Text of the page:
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Rebellion Record: a Diary of American Events: Documents and Narratives, Volume 10. (ed. Frank Moore) 6 4 Browse Search
Robert Underwood Johnson, Clarence Clough Buell, Battles and Leaders of the Civil War. Volume 3. 1 1 Browse Search
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Robert Underwood Johnson, Clarence Clough Buell, Battles and Leaders of the Civil War. Volume 3., Ransom's division at Fredericksburg. (search)
rd assault I brought up the 25th North Carolina just in time to deliver a few deadly volleys, and then it took position shoulder to shoulder with Cobb's and Cooke's men in the road. During this third attack General Cobb was mortally hit, and almost at the same instant, and within two paces of him, General Cooke was severely wounded and borne from the field, Colonel E. D. Hall, 46th North Carolina, assuming command of Cooke's brigade. At this juncture I sent my adjutant-general, Captain Thomas Rowland, to the sunken road to learn the condition of affairs. His report was most gratifying, representing the troops in fine spirits and an abundance of ammunition. I had ordered Cobb's brigade supplied from my wagons. After this third attack I was bringing up the 35th and 49th North Carolina of my brigade,when General Kershaw, by a new road leading from the mill below, came up on horseback with his staff at the head of one regiment, which he took in just at Marye's house. He was fol
ries; but, from the commanders' reports, they did good service, both in the direction of Fredericksburg and more to the right of our lines. Lieutenant Branch, in charge of the two pieces above mentioned, handled them beautifully. Lieutenant and Adjutant Cooke, Twenty-fourth North Carolina volunteers, was severely wounded. I have before witnessed his conduct, and no one more highly merits promotion. The valuable assistance and daring gallantry of my Assistant Adjutant-General, Captain Thomas Rowland, and volunteer Aid, Dr. H. I. Davis, deserve my warmest commendation. They, three times each during the day, traversed the entire front of my line, descending and returning from the road, thus six times running the gantlet of a most fearful fire. I am much indebted to Lieutenant E. A. Thorn, ordnance officer for division, for his devotion and energy. Whatever might have been the duration of the battle, so long as ammunition could have been had, I felt sure that my troops would b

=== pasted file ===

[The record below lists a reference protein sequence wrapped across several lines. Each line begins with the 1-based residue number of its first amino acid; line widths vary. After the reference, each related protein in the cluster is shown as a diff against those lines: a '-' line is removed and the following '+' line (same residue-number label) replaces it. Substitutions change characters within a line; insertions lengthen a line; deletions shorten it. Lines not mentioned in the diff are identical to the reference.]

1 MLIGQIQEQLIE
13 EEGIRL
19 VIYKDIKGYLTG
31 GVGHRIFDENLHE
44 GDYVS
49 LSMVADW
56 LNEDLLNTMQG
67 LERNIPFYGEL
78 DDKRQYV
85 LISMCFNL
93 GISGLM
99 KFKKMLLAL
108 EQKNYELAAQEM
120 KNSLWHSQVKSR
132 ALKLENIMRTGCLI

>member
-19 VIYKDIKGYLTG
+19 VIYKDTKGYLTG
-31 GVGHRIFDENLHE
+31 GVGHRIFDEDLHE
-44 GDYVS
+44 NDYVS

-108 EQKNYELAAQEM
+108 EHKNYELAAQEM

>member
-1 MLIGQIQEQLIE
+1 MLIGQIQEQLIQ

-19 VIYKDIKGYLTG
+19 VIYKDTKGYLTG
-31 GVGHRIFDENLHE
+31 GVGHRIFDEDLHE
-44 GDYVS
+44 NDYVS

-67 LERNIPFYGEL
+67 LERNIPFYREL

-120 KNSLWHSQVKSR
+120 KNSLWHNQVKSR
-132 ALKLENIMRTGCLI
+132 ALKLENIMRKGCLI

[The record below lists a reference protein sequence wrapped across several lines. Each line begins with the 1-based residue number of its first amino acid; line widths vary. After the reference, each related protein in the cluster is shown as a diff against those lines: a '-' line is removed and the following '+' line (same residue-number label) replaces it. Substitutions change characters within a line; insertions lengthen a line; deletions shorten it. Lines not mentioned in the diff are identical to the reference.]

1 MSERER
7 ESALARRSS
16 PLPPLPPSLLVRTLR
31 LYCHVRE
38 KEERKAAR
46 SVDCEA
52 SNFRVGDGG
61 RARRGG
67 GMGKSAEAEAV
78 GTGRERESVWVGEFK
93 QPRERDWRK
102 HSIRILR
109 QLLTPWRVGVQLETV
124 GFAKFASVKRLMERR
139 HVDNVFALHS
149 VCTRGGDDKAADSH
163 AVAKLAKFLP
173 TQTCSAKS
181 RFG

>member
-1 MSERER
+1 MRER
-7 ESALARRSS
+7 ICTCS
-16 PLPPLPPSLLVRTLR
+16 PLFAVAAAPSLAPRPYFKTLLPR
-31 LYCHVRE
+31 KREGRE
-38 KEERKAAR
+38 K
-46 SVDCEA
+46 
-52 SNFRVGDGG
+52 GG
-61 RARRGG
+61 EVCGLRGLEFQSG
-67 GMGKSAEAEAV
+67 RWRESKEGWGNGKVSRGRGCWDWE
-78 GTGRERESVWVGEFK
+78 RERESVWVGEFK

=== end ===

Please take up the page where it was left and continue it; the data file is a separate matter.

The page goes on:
rigadier-General W. E. Jones. headquarters Jones' brigade, near Carter's Station, Tennessee, November 13, 1863. Major T. Rowland, A. A. G., District S. W. Va. and East Tennessee: Major: In accordance with enclosed instructions from headquarte Report of Colonel Giltner. headquarters Second cavalry brigade, near Kingsport, Tennessee, November 10, 1863. Major T. Rowland, A. A. G.: I have the honor to submit the following report of the operations of the troops under my command durins that you forward your report of the same affair as soon as possible. Very respectfully, Your obedient servant, T. Rowland, A. A. G General Jones to Major Rowland. headquarters Jones' brigade, November 18, 1863. Major T. Rowland, A.Major T. Rowland, A. A. G., District S. W. Va. and E. Tenn.: Major: In reply to yours, enclosing a report of Colonel Giltner, relative to the attack on the enemy near Rogersville, the sixth instant, I can say, if by endorsement you wish me to confirm his statements,